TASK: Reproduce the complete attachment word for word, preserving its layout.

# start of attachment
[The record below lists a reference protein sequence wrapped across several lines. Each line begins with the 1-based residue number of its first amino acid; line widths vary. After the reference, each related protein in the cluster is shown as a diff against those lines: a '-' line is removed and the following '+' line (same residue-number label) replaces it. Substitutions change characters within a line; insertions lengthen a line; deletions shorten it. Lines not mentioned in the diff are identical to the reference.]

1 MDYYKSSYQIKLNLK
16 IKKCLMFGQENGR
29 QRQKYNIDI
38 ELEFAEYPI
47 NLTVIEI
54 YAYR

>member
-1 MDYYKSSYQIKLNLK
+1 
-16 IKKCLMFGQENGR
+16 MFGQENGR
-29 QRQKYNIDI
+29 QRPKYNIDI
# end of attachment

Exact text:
[The record below lists a reference protein sequence wrapped across several lines. Each line begins with the 1-based residue number of its first amino acid; line widths vary. After the reference, each related protein in the cluster is shown as a diff against those lines: a '-' line is removed and the following '+' line (same residue-number label) replaces it. Substitutions change characters within a line; insertions lengthen a line; deletions shorten it. Lines not mentioned in the diff are identical to the reference.]

1 MDYYKSSYQIKLNLK
16 IKKCLMFGQENGR
29 QRQKYNIDI
38 ELEFAEYPI
47 NLTVIEI
54 YAYR

>member
-1 MDYYKSSYQIKLNLK
+1 
-16 IKKCLMFGQENGR
+16 MFGQENGR
-29 QRQKYNIDI
+29 QRPKYNIDI